When you have a disabled adult child, you want to handle your estate plans very carefully.
Your child likely relies heavily on needs-based government programs like Supplemental Security Income (SSI) and Medicaid. You know that leaving your child money directly could interfere with those benefits, so you’re considering a special needs trust — but you don’t quite understand how they work.
What can you buy with the money in a special needs trust?
Special needs trusts are designed to hold money and assets that can be used to enhance the quality of a disabled person’s life without interfering with any public assistance programs for which they otherwise qualify, e.g., SSI.
With that in mind, money from a trust cannot ever be given directly to the disabled person — because that would be considered income. The money also cannot be used to pay for necessary food and shelter items.
So what can money in a special needs trust buy? Consider the following examples:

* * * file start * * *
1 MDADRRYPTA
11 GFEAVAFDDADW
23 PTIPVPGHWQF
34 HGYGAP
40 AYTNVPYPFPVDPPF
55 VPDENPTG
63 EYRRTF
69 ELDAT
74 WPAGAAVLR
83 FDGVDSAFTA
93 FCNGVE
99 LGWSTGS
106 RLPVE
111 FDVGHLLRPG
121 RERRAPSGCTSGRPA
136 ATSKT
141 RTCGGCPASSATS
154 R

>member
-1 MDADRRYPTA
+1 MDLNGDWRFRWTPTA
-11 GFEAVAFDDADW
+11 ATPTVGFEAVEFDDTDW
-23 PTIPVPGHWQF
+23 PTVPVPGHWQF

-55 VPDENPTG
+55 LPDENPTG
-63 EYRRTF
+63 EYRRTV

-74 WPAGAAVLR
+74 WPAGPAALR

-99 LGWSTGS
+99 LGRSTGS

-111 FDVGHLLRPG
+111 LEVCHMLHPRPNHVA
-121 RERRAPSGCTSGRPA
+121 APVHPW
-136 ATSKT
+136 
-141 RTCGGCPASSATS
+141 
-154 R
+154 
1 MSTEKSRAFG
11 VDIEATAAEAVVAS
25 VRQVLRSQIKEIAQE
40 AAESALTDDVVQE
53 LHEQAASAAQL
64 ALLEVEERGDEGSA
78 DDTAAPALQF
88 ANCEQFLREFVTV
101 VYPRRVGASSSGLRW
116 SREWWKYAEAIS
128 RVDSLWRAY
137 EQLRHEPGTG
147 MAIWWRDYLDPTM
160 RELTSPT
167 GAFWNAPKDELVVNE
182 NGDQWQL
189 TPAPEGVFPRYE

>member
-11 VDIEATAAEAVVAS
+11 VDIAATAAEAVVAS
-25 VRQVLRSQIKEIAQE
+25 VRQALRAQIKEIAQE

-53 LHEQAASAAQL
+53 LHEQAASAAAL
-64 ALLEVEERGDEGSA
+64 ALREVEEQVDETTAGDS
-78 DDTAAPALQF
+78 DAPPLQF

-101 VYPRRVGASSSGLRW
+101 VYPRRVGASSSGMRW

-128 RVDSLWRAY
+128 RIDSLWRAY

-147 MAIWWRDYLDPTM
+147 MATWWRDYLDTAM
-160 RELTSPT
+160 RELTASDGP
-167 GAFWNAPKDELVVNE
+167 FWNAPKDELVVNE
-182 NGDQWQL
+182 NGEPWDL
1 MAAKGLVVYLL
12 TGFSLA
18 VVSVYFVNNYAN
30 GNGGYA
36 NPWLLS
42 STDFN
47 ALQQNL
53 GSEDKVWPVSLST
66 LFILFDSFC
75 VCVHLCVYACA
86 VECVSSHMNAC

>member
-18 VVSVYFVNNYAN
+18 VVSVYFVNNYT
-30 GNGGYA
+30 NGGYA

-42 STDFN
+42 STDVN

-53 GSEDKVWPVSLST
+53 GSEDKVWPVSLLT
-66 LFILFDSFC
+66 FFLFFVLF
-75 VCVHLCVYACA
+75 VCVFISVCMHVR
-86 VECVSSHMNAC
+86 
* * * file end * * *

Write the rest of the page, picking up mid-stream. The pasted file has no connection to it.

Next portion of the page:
- Specialty medical equipment (like a travel wheelchair) that isn’t covered under their insurance
- Medical treatments, like physical therapy or rehab, that aren’t provided by their insurance
- Companion and home health services, so that they have someone to help with their daily activities
- Computers, e-readers, smart phones and other electronic devices, including game consoles
- Hobby supplies, art supplies, musical instruments and other entertainment items
- Vacations, summer camps and specialty camps
- Travel costs, including things like ride-hailing services, bus tickets or a driver
Because the rules surrounding special needs trusts are so specific, it’s wisest to get some experienced assistance as you work through your plans. An attorney can help you learn more.